JD

    PS

    Earlier on a mention was made to use Distilled Water. This water is not reccommended for use in espresso machines it could be more corrosive than RO water and could lead to premature maintenance problems with your "most cherished asset".

  11. #11
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    Re: Water Filters

    Hi GR8WineandCoffee,

    Thanks for your informative post. Do you have any references or reasons why distilled water would be more corrosive? I know that most clothes iron manufacturers recommend its use, as do lead-acid battery makers.

    Regards,
    Phil

  12. #12
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    Re: Water Filters

    Phil
    You can use it but there is the chance that it may cause corrosion to any copper or brass parts. How long will this take, I could not tell you.
    I do not profess to be an expert with distilled water (DI). From what I can recall, DI water is not normally reccomended to drink except on medical advice. I know that some persons with allergies drink it.
    From what I understand, the distillation process, produces a water that has low TDS. This type of water has its uses ie in irons, car batteries etc. It is considered to be agressive similar to de-mineralised (or RO) water.
    In irons it is used to prevent scale build up. Most irons have a plastic storage tank.
    It is needed in batteries to start and and maintain the cathodic reaction. The distilled water aids the corrosion process of the plates and produces the acid required to keep the battery charged. The resultant product is low in pH and aids electrical conductivity. If regular tap water is used, then the plates could become coated with the impurities from the water and the life of the battery could be reduced. (anyone correct me on this if I am not right).
    However when used in say an espresso machine it would have low conductivity and could interfer with water level probe readings, and as said previously, cause corrosion.
    JD


  13. #13
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    Re: Water Filters

    JD thanks for putting me onto Ross from aquacure here in Bris.
    I had a good chat with him this afternoon, he certainly knows his stuff.
    He said he would also give a discount for coffee snob members ;D.
    Im trying to get over to his store this week or earily next to pickup a system.
    He has suggested a twin filter system with a 5 micron polyspun filter + 0.5 micron carbon block filter. off to a tap on the sink.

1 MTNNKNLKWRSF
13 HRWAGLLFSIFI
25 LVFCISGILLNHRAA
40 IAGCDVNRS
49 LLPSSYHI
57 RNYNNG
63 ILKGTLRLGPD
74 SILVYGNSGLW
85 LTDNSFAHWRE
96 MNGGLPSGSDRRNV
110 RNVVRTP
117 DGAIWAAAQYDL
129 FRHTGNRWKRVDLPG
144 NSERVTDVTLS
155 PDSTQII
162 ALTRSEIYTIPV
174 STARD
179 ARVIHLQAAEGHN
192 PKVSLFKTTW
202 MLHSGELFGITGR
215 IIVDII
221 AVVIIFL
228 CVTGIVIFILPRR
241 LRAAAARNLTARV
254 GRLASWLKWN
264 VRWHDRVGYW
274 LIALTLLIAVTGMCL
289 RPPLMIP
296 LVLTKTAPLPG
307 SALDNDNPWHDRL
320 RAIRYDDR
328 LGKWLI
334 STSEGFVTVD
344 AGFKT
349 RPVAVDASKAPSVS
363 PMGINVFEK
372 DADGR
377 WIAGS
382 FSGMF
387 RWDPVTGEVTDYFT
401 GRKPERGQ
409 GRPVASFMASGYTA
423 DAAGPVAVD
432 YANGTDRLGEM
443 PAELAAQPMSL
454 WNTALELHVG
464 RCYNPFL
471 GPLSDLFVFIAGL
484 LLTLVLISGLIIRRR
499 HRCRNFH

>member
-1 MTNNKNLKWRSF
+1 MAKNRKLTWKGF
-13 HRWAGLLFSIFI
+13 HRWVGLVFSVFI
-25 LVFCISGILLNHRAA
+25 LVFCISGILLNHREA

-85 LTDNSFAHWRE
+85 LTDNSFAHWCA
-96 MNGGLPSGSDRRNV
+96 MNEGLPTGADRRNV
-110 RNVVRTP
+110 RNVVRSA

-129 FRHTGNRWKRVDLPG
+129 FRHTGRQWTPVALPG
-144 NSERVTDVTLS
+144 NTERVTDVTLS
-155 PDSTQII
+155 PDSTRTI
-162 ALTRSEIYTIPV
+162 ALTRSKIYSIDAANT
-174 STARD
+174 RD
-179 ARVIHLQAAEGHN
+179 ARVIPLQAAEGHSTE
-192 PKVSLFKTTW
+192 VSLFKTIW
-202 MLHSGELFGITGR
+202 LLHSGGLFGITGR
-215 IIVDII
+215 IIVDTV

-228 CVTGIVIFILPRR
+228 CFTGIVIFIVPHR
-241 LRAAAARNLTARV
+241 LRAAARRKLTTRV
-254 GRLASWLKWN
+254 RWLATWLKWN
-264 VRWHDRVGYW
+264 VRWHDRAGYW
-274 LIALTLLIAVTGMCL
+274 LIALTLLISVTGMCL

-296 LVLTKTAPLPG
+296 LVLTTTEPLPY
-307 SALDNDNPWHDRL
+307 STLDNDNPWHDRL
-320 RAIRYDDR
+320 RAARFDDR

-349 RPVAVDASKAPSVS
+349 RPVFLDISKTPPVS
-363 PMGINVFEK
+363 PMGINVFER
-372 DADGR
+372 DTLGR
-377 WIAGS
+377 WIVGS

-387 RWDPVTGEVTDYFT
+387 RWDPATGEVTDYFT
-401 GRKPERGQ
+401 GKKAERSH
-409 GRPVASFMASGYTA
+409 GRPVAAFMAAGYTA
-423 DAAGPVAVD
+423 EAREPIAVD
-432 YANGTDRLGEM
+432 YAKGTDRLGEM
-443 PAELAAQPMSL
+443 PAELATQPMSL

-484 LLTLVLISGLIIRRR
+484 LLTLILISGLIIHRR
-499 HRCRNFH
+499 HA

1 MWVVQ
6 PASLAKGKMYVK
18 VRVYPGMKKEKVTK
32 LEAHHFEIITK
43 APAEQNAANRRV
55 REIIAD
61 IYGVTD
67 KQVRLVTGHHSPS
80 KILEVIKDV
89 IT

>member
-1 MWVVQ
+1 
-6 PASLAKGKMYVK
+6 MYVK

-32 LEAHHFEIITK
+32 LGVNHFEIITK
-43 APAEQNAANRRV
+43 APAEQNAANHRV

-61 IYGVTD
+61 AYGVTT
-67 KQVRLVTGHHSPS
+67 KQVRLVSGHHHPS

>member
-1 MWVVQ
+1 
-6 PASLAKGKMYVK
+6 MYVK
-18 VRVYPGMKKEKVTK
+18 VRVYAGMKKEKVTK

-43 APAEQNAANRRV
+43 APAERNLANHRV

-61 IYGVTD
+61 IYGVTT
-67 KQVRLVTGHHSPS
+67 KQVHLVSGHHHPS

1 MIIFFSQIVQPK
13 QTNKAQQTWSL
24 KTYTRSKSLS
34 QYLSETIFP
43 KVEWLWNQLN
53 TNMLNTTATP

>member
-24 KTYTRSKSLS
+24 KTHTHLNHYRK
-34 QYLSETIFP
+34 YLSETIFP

When I get around to plumbing in my future espresso machine he suggests installing an inline water softener to supply the machine as the water in Bris is reasonably hard.

  14. #14
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    Re: Water Filters OT

    Great to see forum members getting some good deals through the contacts they have made on CS. :D

    Rich

  15. #15
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    Re: Water Filters who needs one!

    the image below is what was lurking in the boiler of my Cimabli Junior. It should be noted water extracted from the boiler normally was crystal clear but this layer of mud was happily sitting on the bottom. Fortunately there was no scale present. The dead heating element forms the backdrop.

    this is a heat exchanger machine and the boiler supplies steam and hot water but not water for the group




  16. #16
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    Re: Water Filters

    Mauricem
    I think I can better that.
    One of my first purchases was a commercial espresso machines, a two group lever model (way back when ?). The water from the bolier was fairly ordinary and murky.
    I decided to clean out the boiler. Took the end plate off and found the best part of 3-4 inches of muck PLUS 3/4 of a house brick (Bob Car would have been happy) PLUS the remains of two old elements.
    I purchased this machine from a cafe in Bondi. This machine was actually in service.
    I remember taking some photos, must try and find them.
    Much of the muck you found can be eliminated by filtration.
    JD

  17. #17
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    Re: Water Filters

    Behmor Brazen - $249 - Free Freight
    Hmmmmmmm sounds like you found your first brick to build your new house out of....., Clay is supposed to be very high in nutrients and seeming the bricks are made from clay, I would presume the Cafe was trying to give its customers a little something extra, free of course.

    In relation to filtering, I was told once that a few bugs in your diet aree actually good for you as it builds up the bodys imuinity to other bugs, but I do agree that there are some bugs we just do not want. But we cant all live in a plastic bubble. ;)
    I had a laugh ;D

    FB